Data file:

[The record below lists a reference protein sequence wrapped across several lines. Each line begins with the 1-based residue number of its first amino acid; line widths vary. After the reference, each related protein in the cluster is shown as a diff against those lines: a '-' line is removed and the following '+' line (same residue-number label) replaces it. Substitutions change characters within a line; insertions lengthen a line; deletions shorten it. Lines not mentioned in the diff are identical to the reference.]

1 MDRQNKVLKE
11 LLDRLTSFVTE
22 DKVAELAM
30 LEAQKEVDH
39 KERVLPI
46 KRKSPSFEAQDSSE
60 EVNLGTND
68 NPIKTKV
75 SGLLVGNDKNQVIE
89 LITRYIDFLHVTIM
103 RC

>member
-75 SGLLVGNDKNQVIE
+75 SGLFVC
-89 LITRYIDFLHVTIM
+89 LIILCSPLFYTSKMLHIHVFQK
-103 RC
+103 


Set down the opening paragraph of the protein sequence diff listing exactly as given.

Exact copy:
[The record below lists a reference protein sequence wrapped across several lines. Each line begins with the 1-based residue number of its first amino acid; line widths vary. After the reference, each related protein in the cluster is shown as a diff against those lines: a '-' line is removed and the following '+' line (same residue-number label) replaces it. Substitutions change characters within a line; insertions lengthen a line; deletions shorten it. Lines not mentioned in the diff are identical to the reference.]